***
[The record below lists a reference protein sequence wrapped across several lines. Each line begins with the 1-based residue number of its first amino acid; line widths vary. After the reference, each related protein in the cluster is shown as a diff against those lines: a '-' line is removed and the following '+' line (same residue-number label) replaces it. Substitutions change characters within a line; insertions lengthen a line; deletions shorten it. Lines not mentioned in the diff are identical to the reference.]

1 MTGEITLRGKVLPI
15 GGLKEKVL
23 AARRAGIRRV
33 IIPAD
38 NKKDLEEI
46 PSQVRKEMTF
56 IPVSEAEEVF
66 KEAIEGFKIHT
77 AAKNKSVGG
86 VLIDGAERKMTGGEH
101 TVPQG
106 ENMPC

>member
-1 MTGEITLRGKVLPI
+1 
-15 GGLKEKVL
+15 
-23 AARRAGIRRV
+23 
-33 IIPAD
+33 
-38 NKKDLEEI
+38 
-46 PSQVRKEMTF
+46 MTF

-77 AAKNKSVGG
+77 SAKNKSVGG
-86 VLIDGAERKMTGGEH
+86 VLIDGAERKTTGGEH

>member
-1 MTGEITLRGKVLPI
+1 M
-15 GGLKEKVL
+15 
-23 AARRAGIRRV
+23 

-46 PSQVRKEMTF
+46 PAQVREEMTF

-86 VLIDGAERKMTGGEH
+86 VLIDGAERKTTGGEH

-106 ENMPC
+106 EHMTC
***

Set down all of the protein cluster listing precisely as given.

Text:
[The record below lists a reference protein sequence wrapped across several lines. Each line begins with the 1-based residue number of its first amino acid; line widths vary. After the reference, each related protein in the cluster is shown as a diff against those lines: a '-' line is removed and the following '+' line (same residue-number label) replaces it. Substitutions change characters within a line; insertions lengthen a line; deletions shorten it. Lines not mentioned in the diff are identical to the reference.]

1 MTGEITLRGKVLPI
15 GGLKEKVL
23 AARRAGIRRV
33 IIPAD
38 NKKDLEEI
46 PSQVRKEMTF
56 IPVSEAEEVF
66 KEAIEGFKIHT
77 AAKNKSVGG
86 VLIDGAERKMTGGEH
101 TVPQG
106 ENMPC

>member
-1 MTGEITLRGKVLPI
+1 
-15 GGLKEKVL
+15 
-23 AARRAGIRRV
+23 
-33 IIPAD
+33 
-38 NKKDLEEI
+38 
-46 PSQVRKEMTF
+46 MTF

-77 AAKNKSVGG
+77 SAKNKSVGG
-86 VLIDGAERKMTGGEH
+86 VLIDGAERKTTGGEH

>member
-1 MTGEITLRGKVLPI
+1 M
-15 GGLKEKVL
+15 
-23 AARRAGIRRV
+23 

-46 PSQVRKEMTF
+46 PAQVREEMTF

-86 VLIDGAERKMTGGEH
+86 VLIDGAERKTTGGEH

-106 ENMPC
+106 EHMTC